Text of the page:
Which countries are the most productive? This can seem hard to determine because different industries are more common in certain countries than they are in others and the number of hours worked in a week varies greatly between countries.
GDP (PPP) per hour worked is a measure of the productivity of a country excluding unemployment or hours worked per week. Gross domestic product (GDP) refers to the total monetary value of the goods and services produced within one country. Purchasing power parity (PPP) is a macroeconomic analysis metric used to compare economic productivity and the standards of living between nations. GDP (PPP) uses nominal GDP that is adjusted for the relative cost of local goods, services, and inflation rates of the country, rather than using international market exchange rates.
GDP (PPP) per hour worked measures how efficiently labor input, the total hours worked all of the persons engaged in production, is combined with other factors of production and used in the production process.
Norway’s GDP (PPP) per hour worked is $75.08, the highest of any country in the world. Despite this, Norway has the third-lowest average workweek in the world of 38.0 hours per week. Additionally, work-live balance is Norway is highly valued and family is a huge priority, even over work. Parents are often allowed to leave work early to pick up their kids from school. Norwegians are known for being extremely efficient and task-oriented at work and can shut out their jobs from their lives once the clock hits 4 p.m. (the typical end time of a Norwegian workday).
Luxembourg’s GDP (PPP) per hour worked is $73.22. The average workweek in Luxembourg is about 40 hours. It is believed that the main reason for Luxembourg’s high productivity levels is its financial sector. If Luxembourg were to adopt the Scandinavian work-life balance, it is believed that productivity would increase even more.
The United States comes in at third for productivity with a GDP (PPP) per hour worked of $67.32. This counters claims that Americans are the most productive workers in the world. American full-time employees work 41.5 hours on average per week and about 11.1% of employees work over 50 hours per week. While the U.S. is still the third-most productive country per hour, this shows that many Americans live to work instead of work as a means to live.
Belgian workers contribute $60.98 to Belgium’s GDP (PPP) per hour worked, making Belgium the fourth-most productive country in the world. The average workweek for full-time employees in Belgium is about 38.8 hours. Workers in Belgium have strong skills and are highly educated, allowing them to enjoy high wages, relatively low inequality, and a good work-life balance.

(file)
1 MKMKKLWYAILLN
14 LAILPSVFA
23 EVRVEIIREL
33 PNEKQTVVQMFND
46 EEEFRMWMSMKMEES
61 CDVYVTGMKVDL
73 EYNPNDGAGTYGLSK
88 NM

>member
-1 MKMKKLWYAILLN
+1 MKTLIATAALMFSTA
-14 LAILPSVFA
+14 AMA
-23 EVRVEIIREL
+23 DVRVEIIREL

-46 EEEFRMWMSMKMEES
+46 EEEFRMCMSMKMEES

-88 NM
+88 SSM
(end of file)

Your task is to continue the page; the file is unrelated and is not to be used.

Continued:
5. The Netherlands
GDP (PPP) per hour worked is $60.06 in the Netherlands. The Netherlands has the second-lowest hours worked in an average full-time workweek among OECD countries of 37.3 hours. Productivity is so high in the Netherlands that only 0.4% of employees work over 50 hours per week. The Dutch also have some of the best work-life balance in the world.
France is the sixth-most productive country in the world. French workers contribute $59.24 to the GDP (PPP) per hour worked. France’s workweeks are the fifth-shortest among OECD countries at 38.9 hours. Although GDP (PPP) per hour worked in France is about 12% lower than in the United States, it is about 25% higher than the OECD average and EU averages.
Germany’s GDP (PPP) per hour worked is $57.36. Germany’s average workweek is 39.5 hours. Productivity is significantly higher in western Germany than it is in eastern Germany even after unification over three decades ago. Eastern Germany has mainly small and medium-sized enterprises with lower labor productivity and western Germany has larger competitive firms.
Ireland is the eighth-most productive country in the United States with a GDP (PPP) per hour worked of $56.05. Ireland’s full-time employees work an average of 39.7 hours per week. Ireland’s high concentration of multinationals typically drives the largest productivity gains.
Australian workers contribute $55.87 to the country’s GDP for every hour worked. Going against the trend seen in the other most productive countries in the world, Australia’s average workweek is longer at 41.8 hours and about 13% of Australian employees work over 50 hours per week. Australia’s productivity growth has averaged 1.1% per year over the past five years.
Denmark is the tenth-most productive country in the world with a GDP (PPP) per hour worked of $55.75. Of the OECD member countries, Denmark has the shortest average workweek of just 37.2 hours for full-time employees. Denmark will need to continue to grow its worker productivity to keep up with its welfare system and aging population.